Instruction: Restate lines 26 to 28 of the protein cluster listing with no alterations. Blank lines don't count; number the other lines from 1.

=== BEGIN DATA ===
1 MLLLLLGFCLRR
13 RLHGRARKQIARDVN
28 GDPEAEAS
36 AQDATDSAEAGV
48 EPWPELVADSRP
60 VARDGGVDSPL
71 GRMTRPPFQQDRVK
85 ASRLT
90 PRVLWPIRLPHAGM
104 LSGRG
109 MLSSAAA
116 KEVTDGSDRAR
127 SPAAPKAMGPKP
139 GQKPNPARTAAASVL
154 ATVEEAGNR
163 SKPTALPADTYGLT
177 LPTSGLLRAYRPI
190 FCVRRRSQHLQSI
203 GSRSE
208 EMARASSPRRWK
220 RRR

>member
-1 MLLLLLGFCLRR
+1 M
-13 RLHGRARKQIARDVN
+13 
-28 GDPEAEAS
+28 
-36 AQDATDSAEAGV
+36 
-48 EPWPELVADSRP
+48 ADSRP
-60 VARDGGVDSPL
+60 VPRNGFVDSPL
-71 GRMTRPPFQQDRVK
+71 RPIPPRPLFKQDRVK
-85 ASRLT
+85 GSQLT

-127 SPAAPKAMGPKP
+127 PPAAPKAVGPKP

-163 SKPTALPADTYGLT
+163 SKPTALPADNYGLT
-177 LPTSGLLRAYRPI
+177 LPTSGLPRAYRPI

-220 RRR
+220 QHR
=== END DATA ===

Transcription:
+13 
-28 GDPEAEAS
+28 